Jane Eyre
Quadracci Powerhouse

This delightfully updated version of Jane Eyre, Charlotte Brontë’s Victorian classic, is one of the most wonderful plays in a season filled with wonderful plays. Polly Teale’s adaptation, while not new, has been launched with charm, wit and polish by the Milwaukee Repertory Theater in its largest performing space, the Quadracci Powerhouse. The play was developed by the Rep in conjunction with Cincinnati Playhouse in the Park.

Anne Siegel
Kiss
Odyssey Theater

Kiss, by Guillermo Calderon, begins as a parody of a telenovela, with two young couples dealing with their complicated love lives in an intense but clueless way. The play, which is set in 2014 Damascus, is intermittently funny, silly, impassioned, and melodramatic. But just as its banality begins to get on your nerves, the way most soap operas do, Calderon executes a sleight of hand and turns the piece into something unexpected: a mordant and ironical political fable.

Willard Manus
Other than Honorable
Geva Theater - Wilson Mainstage

I think this is an important play. It has won acclaim in development around the country, clearly knocked out the opening night audience on its world premiere at Rochester, New York’s Geva Theater Center, and is most certainly headed for a Broadway debut. Some of award-winning, fearless Jamie Pachino’s hard-hitting script and trail-blazing director Kimberly Senior’s showy, theatrical second act may get more subtly tuned-up first, but Other than Honorable is sure to make a lasting impression and win awards.

Herbert M. Simpson
Indecent
Cort Theater

At long last, Paula Vogel, the Pulitzer Prize winning playwright who is now 65, has made it to Broadway. Indecent, her play-within-a-play, encapsulates The God of Vengeance, which was considered so offensive in 1923 that the cast was thrown into jail for obscenity. The controversy revolved around the first lesbian kiss to be performed on Broadway. By today’s standards, the same scene is sweet and pure in comparison to the blatant sex and violence we see in the media.

Michall Jeffers
Visiting
The Edge

Bipolar disorder — the psychological infirmity once known as manic-depression, characterized by bouts of intense emotional obsession — is hereditary. Its symptoms are manifested through behavior, rather than through any measurable pathogen. It is often found in large, quarrelsome, stress-riddled groups, the propensity of the afflicted to attempt suicide usually contributing to the aforementioned stress. It is also frequently evidenced in only one child per generation.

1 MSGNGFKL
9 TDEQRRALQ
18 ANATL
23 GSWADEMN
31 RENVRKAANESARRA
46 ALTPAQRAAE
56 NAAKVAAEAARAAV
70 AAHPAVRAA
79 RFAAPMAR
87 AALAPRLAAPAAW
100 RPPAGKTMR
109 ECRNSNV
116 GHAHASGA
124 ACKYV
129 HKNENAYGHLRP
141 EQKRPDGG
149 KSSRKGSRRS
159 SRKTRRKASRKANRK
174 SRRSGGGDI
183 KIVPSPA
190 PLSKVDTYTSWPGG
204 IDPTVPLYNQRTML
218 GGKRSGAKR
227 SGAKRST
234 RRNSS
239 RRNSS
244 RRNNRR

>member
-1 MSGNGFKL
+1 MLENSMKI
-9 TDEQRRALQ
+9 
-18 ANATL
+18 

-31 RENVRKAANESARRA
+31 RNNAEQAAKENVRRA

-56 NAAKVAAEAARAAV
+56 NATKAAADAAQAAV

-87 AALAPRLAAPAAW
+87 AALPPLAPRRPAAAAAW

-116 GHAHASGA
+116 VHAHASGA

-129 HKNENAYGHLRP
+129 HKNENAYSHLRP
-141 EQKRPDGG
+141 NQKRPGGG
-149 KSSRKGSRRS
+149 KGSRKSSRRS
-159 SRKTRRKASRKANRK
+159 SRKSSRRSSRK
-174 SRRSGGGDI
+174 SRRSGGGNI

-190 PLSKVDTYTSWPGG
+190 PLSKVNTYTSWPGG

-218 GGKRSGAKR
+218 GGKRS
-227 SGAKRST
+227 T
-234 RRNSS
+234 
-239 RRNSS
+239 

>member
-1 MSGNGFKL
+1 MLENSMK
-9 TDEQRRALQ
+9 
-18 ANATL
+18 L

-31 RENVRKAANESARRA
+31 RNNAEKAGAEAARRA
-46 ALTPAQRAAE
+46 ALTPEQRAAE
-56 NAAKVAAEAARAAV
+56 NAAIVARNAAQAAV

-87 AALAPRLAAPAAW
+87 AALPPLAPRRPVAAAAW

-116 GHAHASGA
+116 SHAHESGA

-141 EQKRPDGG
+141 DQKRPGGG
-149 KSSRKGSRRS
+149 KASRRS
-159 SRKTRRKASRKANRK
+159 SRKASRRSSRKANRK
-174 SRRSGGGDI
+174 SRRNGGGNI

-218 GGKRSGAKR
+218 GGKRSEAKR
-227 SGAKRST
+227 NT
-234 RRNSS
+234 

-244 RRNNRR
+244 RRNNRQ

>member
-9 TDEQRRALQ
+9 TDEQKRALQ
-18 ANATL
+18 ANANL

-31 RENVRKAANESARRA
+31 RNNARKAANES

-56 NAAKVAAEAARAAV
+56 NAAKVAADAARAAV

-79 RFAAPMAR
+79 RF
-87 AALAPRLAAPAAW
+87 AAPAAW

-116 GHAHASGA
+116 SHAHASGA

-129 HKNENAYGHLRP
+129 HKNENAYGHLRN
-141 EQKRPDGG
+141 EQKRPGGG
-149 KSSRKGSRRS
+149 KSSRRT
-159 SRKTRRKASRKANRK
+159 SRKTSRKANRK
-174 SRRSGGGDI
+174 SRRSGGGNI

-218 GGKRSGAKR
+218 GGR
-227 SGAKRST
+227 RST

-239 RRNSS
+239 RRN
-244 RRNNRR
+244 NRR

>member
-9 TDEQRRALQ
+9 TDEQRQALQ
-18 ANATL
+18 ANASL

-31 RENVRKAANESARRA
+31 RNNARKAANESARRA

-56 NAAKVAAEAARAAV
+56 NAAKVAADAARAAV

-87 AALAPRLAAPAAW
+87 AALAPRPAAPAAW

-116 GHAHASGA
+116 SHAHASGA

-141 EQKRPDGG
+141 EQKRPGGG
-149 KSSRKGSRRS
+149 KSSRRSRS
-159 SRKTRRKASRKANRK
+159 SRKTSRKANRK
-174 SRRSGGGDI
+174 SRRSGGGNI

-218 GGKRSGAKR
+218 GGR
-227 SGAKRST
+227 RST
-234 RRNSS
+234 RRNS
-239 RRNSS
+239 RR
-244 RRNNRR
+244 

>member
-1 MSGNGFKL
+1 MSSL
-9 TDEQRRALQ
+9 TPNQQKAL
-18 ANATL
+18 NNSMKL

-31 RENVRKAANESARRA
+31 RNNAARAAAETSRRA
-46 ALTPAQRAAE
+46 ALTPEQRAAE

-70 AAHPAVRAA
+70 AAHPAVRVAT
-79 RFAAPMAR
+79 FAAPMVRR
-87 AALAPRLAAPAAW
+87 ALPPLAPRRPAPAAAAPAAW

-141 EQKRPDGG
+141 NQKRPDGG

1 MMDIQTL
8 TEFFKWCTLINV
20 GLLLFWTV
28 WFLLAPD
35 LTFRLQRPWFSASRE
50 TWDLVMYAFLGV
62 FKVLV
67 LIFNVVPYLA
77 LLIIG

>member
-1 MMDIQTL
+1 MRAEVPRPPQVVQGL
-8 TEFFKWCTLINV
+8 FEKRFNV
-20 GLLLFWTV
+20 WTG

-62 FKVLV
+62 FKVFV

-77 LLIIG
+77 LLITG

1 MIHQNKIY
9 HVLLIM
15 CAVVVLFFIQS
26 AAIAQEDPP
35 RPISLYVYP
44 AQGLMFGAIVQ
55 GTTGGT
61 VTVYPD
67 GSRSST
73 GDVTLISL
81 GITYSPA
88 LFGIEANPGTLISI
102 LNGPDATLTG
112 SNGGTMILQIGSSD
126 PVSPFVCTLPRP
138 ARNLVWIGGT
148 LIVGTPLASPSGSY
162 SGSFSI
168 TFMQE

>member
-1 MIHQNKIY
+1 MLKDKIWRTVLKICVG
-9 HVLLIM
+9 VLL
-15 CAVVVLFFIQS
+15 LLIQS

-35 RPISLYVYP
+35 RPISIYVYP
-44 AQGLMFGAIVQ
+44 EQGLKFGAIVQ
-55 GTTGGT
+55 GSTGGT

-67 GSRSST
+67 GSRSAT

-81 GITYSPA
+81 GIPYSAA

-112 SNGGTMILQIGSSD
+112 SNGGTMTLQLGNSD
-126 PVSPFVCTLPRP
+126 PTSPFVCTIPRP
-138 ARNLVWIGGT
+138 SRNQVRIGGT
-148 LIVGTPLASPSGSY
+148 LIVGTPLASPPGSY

Mary Shen Barnidge
Happily Ever at the Box
Music Box Theater

For a long time, I have wondered if the talented quintet of players at Houston’s evermore popular Music Box nightclub wouldn’t eventually run out of cleverly planned and executed themes for their numerous shows each year. Happily, that time has not yet come, and “Happily” is the operative word for the current production titled, Happily Ever at the Box, As that title suggests, the show is built around traditional fairytales, but with an amusingly off-beat collection of princes, princesses, fairy godmothers and witches.

David Dow Bentley
Charlie and the Chocolate Factory
Lunt-Fontanne Theater

Roald Dahl was a strange, strange man. He was a leading writer of children’s books, but he had a shockingly dark side. This is not immediately evident in the current production of Charlie and the Chocolate Factory. In fact, if you leave after the first act, you’ll probably come away humming “The Candy Man” and musing on the fact that Willy Wonka, who owns and runs the best chocolate factory in the whole wide world, is pretty quirky but basically benevolent.

Michall Jeffers
Bandstand
Bernard B. Jacobs Theater

Donny Novitski has big problems. He’s just gotten back from fighting WWII, and he can’t find work. He’s a fine singer and musician, but what he isn’t is younger, as he’s told in no uncertain terms when he’s out job hunting. It’s thanks-a-lot-for-your-service, but there’s the door. Donny can’t sleep at night, smokes way too much, and is haunted by the memory of his best army buddy, Michael “Rubber” Trojan. They were in a foxhole together, and only Donny made it out alive. Now, he’s obligated to keep his promise to his friend and to look out for the widow. What to do, what to do?

Michall Jeffers
Glass Menagerie, The
Belasco Theater

Sally Field should be declared a national treasure. Very few frequent theatergoers haven’t seen The Glass Menagerie, many times and in several incarnations. But I doubt anyone has ever seen an Amanda Wingfield like Field. As the matriarch of a family which is barely a step away from poverty, Amanda does what she can to bring in a little money by selling magazine subscriptions over the phone. She is chatty and cheerful during these calls, but underneath, she wants to scream at having to grovel.